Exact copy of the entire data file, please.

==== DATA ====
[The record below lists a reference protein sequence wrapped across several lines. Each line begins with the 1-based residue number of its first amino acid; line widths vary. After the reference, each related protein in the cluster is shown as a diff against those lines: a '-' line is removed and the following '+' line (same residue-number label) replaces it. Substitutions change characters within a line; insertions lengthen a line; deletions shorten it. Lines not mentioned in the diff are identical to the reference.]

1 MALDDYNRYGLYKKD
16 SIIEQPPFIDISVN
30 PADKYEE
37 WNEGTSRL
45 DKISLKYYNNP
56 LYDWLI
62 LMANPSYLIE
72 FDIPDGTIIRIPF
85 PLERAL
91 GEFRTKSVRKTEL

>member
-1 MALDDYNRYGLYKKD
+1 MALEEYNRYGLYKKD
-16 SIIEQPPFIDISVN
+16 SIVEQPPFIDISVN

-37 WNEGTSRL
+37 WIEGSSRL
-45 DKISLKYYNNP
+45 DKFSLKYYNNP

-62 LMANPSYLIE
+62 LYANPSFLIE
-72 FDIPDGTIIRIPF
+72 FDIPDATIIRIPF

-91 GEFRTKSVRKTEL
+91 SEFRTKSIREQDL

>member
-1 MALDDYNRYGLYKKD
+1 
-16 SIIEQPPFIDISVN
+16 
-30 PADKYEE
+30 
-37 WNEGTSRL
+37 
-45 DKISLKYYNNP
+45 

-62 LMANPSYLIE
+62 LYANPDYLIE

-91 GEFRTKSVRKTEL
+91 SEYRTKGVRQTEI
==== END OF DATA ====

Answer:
[The record below lists a reference protein sequence wrapped across several lines. Each line begins with the 1-based residue number of its first amino acid; line widths vary. After the reference, each related protein in the cluster is shown as a diff against those lines: a '-' line is removed and the following '+' line (same residue-number label) replaces it. Substitutions change characters within a line; insertions lengthen a line; deletions shorten it. Lines not mentioned in the diff are identical to the reference.]

1 MALDDYNRYGLYKKD
16 SIIEQPPFIDISVN
30 PADKYEE
37 WNEGTSRL
45 DKISLKYYNNP
56 LYDWLI
62 LMANPSYLIE
72 FDIPDGTIIRIPF
85 PLERAL
91 GEFRTKSVRKTEL

>member
-1 MALDDYNRYGLYKKD
+1 MALEEYNRYGLYKKD
-16 SIIEQPPFIDISVN
+16 SIVEQPPFIDISVN

-37 WNEGTSRL
+37 WIEGSSRL
-45 DKISLKYYNNP
+45 DKFSLKYYNNP

-62 LMANPSYLIE
+62 LYANPSFLIE
-72 FDIPDGTIIRIPF
+72 FDIPDATIIRIPF

-91 GEFRTKSVRKTEL
+91 SEFRTKSIREQDL

>member
-1 MALDDYNRYGLYKKD
+1 
-16 SIIEQPPFIDISVN
+16 
-30 PADKYEE
+30 
-37 WNEGTSRL
+37 
-45 DKISLKYYNNP
+45 

-62 LMANPSYLIE
+62 LYANPDYLIE

-91 GEFRTKSVRKTEL
+91 SEYRTKGVRQTEI